Implant-supported overdentures may boost life quality for Sjögren’s patients
Ability to chew food improved with implant-supported overdentures
In adults with Sjögren’s syndrome with missing teeth, implant-supported overdentures — which are removable dentures that rest on implants — may improve the ability to chew, potentially leading to better quality of life, a study has found.
The study, “Implant supported overdentures in Sjögren’s disease patients: a multicentre prospective cohort study,” was conducted by researchers in the Netherlands, and published in Clinical and Experimental Rheumatology.
Sjögren’s syndrome is a chronic autoimmune disorder that mainly affects the glands that produce tears and saliva. The most common symptoms are dryness in the eyes and mouth.
Because saliva protects teeth from decay, “a lack of saliva subsequently increases caries [tooth decay] risk, which results in progressive degradation of the dentition and, in the end, a need to replace missing teeth,” the researchers wrote.
Lack of saliva due to Sjögren’s makes it difficult to wear conventional dentures
The lack of saliva also makes it difficult to wear dentures and to keep them from falling out. For people with Sjögren’s syndrome, an implant-supported overdenture could be a better treatment option, according to the researchers.
Dental implants are screw-like posts that are surgically implanted into the jaw to provide support for artificial teeth, such as overdentures. These can help restore a person’s ability to chew as well as improve satisfaction with aesthetics.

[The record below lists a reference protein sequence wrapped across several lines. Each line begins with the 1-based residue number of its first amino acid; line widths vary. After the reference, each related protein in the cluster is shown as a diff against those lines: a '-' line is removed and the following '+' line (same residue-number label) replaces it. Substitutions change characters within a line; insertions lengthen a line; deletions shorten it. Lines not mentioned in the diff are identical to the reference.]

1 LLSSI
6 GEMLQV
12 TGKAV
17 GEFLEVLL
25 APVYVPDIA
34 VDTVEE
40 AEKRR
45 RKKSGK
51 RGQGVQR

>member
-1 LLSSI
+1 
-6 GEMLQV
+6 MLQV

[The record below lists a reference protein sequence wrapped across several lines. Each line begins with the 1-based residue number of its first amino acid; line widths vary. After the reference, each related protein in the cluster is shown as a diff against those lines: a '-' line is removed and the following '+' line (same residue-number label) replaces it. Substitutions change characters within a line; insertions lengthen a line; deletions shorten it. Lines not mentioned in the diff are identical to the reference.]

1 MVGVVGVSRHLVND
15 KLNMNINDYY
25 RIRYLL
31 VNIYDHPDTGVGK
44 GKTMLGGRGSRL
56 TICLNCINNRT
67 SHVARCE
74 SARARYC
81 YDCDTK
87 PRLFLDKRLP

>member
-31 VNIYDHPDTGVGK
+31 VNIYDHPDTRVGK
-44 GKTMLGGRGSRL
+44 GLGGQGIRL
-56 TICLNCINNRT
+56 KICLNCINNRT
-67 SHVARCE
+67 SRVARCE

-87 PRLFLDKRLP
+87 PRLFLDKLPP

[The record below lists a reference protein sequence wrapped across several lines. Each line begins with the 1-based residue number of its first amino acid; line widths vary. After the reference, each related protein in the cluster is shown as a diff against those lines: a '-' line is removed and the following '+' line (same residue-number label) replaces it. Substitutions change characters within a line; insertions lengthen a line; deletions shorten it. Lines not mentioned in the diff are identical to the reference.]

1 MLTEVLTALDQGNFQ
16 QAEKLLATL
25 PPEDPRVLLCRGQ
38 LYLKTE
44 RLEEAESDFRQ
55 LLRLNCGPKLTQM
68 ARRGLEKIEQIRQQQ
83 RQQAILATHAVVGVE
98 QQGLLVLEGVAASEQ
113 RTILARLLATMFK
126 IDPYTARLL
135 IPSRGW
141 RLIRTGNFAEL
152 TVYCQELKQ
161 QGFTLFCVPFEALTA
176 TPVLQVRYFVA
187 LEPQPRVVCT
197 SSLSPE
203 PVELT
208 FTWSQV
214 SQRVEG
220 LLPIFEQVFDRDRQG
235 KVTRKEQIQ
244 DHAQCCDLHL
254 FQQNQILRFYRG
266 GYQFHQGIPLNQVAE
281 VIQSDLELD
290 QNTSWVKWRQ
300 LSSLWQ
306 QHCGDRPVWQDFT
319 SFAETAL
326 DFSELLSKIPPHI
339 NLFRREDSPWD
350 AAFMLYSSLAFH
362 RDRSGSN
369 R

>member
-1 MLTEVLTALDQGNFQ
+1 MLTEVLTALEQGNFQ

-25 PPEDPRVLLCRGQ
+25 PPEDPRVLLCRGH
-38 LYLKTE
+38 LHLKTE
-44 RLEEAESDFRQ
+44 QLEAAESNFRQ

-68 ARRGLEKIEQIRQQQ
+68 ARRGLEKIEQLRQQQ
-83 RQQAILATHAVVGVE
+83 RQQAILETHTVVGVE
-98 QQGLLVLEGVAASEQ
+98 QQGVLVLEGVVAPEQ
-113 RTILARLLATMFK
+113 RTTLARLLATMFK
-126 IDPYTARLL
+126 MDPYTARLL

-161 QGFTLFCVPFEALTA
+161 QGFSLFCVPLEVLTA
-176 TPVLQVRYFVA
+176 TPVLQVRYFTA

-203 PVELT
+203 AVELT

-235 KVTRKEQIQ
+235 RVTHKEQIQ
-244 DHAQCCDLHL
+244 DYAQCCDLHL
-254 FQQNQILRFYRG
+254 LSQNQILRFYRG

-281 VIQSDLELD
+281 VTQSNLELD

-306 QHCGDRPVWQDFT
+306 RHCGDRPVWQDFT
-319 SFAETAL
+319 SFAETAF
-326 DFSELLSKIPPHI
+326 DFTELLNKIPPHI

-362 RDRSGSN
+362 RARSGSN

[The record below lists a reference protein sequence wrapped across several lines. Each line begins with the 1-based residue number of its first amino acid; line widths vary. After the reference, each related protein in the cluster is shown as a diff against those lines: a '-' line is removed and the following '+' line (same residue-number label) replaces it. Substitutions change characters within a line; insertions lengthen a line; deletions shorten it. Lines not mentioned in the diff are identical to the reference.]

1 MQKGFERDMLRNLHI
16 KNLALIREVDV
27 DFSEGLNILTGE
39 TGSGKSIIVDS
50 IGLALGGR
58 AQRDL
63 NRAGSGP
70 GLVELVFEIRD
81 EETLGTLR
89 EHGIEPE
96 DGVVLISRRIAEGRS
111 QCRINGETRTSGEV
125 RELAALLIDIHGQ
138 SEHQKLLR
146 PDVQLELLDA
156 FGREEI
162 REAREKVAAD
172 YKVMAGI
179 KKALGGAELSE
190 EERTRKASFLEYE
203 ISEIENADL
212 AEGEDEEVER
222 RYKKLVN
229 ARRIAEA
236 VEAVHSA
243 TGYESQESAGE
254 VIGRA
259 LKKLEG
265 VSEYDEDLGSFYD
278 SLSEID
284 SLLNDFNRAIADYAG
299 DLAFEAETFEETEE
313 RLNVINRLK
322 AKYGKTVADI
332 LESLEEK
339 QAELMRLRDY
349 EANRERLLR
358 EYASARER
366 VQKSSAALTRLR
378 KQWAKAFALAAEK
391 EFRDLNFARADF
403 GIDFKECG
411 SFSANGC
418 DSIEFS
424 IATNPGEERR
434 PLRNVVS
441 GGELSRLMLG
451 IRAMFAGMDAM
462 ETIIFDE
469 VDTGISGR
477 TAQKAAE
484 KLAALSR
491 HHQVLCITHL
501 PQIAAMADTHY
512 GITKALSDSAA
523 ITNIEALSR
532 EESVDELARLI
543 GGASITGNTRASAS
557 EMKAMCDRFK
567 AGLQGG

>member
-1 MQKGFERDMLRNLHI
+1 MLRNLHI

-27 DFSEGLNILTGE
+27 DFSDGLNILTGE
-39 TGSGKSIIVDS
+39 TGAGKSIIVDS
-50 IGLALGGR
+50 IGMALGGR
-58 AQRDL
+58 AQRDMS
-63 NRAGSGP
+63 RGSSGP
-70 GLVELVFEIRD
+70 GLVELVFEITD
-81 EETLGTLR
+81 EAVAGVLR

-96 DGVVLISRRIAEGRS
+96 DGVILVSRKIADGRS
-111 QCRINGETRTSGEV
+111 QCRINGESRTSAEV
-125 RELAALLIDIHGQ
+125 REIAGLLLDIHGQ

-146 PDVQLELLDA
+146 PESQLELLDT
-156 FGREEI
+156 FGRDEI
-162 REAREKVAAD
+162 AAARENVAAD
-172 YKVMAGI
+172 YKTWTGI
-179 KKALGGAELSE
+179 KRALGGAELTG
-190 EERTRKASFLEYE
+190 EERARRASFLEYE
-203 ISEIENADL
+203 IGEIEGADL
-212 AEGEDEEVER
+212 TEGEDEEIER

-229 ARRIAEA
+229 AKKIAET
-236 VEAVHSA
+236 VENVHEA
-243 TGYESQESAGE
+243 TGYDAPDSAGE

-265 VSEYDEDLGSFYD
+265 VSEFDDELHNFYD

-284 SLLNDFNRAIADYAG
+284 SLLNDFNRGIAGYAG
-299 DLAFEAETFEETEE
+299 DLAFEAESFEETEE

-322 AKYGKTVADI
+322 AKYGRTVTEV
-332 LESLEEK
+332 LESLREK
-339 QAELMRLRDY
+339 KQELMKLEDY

In the study, researchers compared patient-reported and clinical outcomes between people with Sjögren’s syndrome and those without the disease who received implant-supported overdentures.
The study (NCT02661243) included 51 implants in 12 adults with Sjögren’s syndrome, mean age of 66.3, and 50 implants in 12 adults without the disease, mean age 62.8. All had one or more missing teeth in the upper or lower jaw.
Assessments were conducted at baseline (the start of the study) and at one, six, 12, and 18 months after the overdentures were fitted.
The ability to chew soft and tough food improved significantly at all time points compared to baseline in people with Sjögren’s syndrome. In people without the disease, significant improvements were observed for soft, tough, and hard food.
However, the ability to chew tough and hard food was significantly better for people without Sjögren’s syndrome than for those with the disease at all timepoints after the overdentures were fitted.
Oral-related quality of life was assessed using the Oral Health Impact Profile-14 (OHIP-14), a questionnaire that covers aspects such as physical limitation and pain. The total score ranges from zero to 56, with lower scores indicating better quality of life.
At baseline, mean OHIP-14 scores were higher in people with Sjögren’s syndrome than in controls (41.3 vs. 36.5 points). While the difference was not significant, it was greater than five points, thus crossing the cutoff value defined as clinically relevant.
Both groups show significant improvements in health-related quality of life
At 18 months after the overdentures were fitted, both groups showed significant improvements in oral health-related quality of life. The mean OHIP-14 scores dropped to 25.2 in Sjögren’s patients and to 15.9 points in people without the disease.
Implant survival, defined as the percentage of implants initially placed that remained fixed and did not feel loose, was 100% in people with Sjögren’s syndrome and 98% in those without the disease.
X-ray images revealed marginal bone loss around dental implants did not differ significantly between the two groups (1.12 vs. 1.43 millimeters). Plaque, bleeding, and gum health were also similar in the two groups.
“Clinical performance was good with no differences between the groups for all outcome measures,” the researchers wrote, noting implant-supported overdentures “can be successfully applied” in people with Sjögren’s syndrome.